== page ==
Oil on board
440 x 510mm
Dick Frizzell was brought up in Hastings, studied at the University of Canterbury School of Fine Arts (Ilam) from 1960–64 and then moved to Auckland where he has continued to live. In 1966 he worked as a cartoon animator and later as art director for an advertising agency. The world of commercial graphics was an ideal background for providing the pop art imagery of many of his paintings. In 1974 he left advertising to freelance as a designer and illustrator and in 1979 he was appointed a lecturer at the Auckland University School of Fine Arts (Elam). Michael Dunn has written of this artist’s “mocking, light-hearted view of art and of the world.”
Like most of the so-called New Image painters of the early 1980s – Denys Watkins, Richard Killeen, Paul Hartigan, Gavin Chilcott – Frizzell’s style is not at all naturalistic; instead it plays with conventions of representation which are taken from many sources. Like McCahon, Frizzell was interested in the low art visuals found in comics and some advertising images (it is no accident that he should have made a painting titled Stranger Meets Phantom which is a teasing homage to McCahon’s Here I Give Thanks to Mondrian). Like Andy Warhol in the USA or David Hockney in England, Frizzell wanted to deflate the importance given to traditional high art subjects and to demonstrate an affection for the banal and ordinary.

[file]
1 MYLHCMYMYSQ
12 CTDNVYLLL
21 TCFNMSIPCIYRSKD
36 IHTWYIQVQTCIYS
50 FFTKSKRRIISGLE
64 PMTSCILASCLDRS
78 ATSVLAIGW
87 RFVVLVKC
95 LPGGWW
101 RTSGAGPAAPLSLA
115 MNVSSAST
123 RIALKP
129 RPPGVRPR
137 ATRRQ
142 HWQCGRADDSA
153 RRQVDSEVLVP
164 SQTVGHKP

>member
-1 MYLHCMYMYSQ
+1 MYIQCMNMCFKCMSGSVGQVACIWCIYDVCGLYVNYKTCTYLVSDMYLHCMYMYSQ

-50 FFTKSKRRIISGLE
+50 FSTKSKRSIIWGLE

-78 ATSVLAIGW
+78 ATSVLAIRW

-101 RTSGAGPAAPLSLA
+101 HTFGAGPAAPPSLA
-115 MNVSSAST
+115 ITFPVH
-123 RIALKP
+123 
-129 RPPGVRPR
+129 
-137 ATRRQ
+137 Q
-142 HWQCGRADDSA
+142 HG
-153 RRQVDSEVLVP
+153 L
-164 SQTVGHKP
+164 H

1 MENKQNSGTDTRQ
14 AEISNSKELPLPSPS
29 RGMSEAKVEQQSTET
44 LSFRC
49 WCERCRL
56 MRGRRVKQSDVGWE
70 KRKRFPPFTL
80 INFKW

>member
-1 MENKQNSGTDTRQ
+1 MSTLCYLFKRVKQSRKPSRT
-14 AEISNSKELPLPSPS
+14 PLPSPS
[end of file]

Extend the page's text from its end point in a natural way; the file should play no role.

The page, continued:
In a diary kept during his 1979 journey through the USA Frizzell wrote: “To become familiar with the popular sources of inspiration of Art serves to demythologise it to a considerable extent — it becomes more understandable or approachable and not such an awesome thing.” Thinking about the New Zealand art scene he wrote in a letter from America: “We’ve got to get less stuffy or serious about the peculiar ethical code we seem to have drawn up in isolation. We seem to be locked up in some puritanical time-warp where art has to be seen in an almost direct communication with the gods before it even gets a C+.”
This still life takes as its starting point one of art’s most conventional subjects, an arrangement of flowers in a vase and a jug viewed on a flat surface. Most artists of the past would use this as an opportunity to display their virtuoso painting skills at capturing the fragile delicacy of petals, the polished patina of the table, the subtle shading which defines a relationship between foreground and background. Not so Frizzell. Instead his representation is deliberately crude, garish colours being applied with a large brush which forbids detail, reducing definition to a few simple strokes. The jug with its crawling dragon handle is ugly in conception and painted in a manner which emphasises the fact.